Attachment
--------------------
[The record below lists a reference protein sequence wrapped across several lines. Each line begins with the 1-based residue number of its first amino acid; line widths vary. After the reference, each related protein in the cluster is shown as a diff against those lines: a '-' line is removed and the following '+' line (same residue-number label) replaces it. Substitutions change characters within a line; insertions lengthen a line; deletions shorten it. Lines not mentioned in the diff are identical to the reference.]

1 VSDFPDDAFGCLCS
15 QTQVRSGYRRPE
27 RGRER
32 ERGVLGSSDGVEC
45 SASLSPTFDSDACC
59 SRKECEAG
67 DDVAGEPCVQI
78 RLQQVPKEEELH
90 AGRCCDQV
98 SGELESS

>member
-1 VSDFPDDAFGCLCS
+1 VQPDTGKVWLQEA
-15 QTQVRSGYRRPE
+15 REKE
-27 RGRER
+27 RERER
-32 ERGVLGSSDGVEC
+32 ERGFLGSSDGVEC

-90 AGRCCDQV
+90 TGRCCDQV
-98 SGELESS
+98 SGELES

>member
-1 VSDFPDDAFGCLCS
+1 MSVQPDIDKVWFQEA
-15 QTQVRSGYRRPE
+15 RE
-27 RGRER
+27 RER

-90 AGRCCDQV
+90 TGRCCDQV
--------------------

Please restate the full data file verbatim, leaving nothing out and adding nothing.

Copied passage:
[The record below lists a reference protein sequence wrapped across several lines. Each line begins with the 1-based residue number of its first amino acid; line widths vary. After the reference, each related protein in the cluster is shown as a diff against those lines: a '-' line is removed and the following '+' line (same residue-number label) replaces it. Substitutions change characters within a line; insertions lengthen a line; deletions shorten it. Lines not mentioned in the diff are identical to the reference.]

1 VSDFPDDAFGCLCS
15 QTQVRSGYRRPE
27 RGRER
32 ERGVLGSSDGVEC
45 SASLSPTFDSDACC
59 SRKECEAG
67 DDVAGEPCVQI
78 RLQQVPKEEELH
90 AGRCCDQV
98 SGELESS

>member
-1 VSDFPDDAFGCLCS
+1 VQPDTGKVWLQEA
-15 QTQVRSGYRRPE
+15 REKE
-27 RGRER
+27 RERER
-32 ERGVLGSSDGVEC
+32 ERGFLGSSDGVEC

-90 AGRCCDQV
+90 TGRCCDQV
-98 SGELESS
+98 SGELES

>member
-1 VSDFPDDAFGCLCS
+1 MSVQPDIDKVWFQEA
-15 QTQVRSGYRRPE
+15 RE
-27 RGRER
+27 RER

-90 AGRCCDQV
+90 TGRCCDQV